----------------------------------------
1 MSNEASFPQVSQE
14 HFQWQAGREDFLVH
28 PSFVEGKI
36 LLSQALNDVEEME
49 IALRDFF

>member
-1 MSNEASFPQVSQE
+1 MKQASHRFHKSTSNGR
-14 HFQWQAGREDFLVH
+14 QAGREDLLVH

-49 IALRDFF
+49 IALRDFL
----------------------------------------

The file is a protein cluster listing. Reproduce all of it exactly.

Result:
1 MSNEASFPQVSQE
14 HFQWQAGREDFLVH
28 PSFVEGKI
36 LLSQALNDVEEME
49 IALRDFF

>member
-1 MSNEASFPQVSQE
+1 MKQASHRFHKSTSNGR
-14 HFQWQAGREDFLVH
+14 QAGREDLLVH

-49 IALRDFF
+49 IALRDFL